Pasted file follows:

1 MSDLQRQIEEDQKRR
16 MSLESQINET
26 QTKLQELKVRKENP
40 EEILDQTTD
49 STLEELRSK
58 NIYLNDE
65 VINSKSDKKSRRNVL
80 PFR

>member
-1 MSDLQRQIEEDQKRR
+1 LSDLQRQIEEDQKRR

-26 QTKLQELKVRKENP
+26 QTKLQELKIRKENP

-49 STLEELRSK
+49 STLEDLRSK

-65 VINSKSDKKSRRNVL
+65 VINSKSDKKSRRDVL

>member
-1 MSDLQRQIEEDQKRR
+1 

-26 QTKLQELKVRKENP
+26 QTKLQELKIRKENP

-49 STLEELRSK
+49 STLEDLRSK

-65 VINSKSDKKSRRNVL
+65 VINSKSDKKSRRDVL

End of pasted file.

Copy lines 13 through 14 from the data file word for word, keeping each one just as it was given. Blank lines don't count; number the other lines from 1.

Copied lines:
+26 QTKLQELKIRKENP

-49 STLEELRSK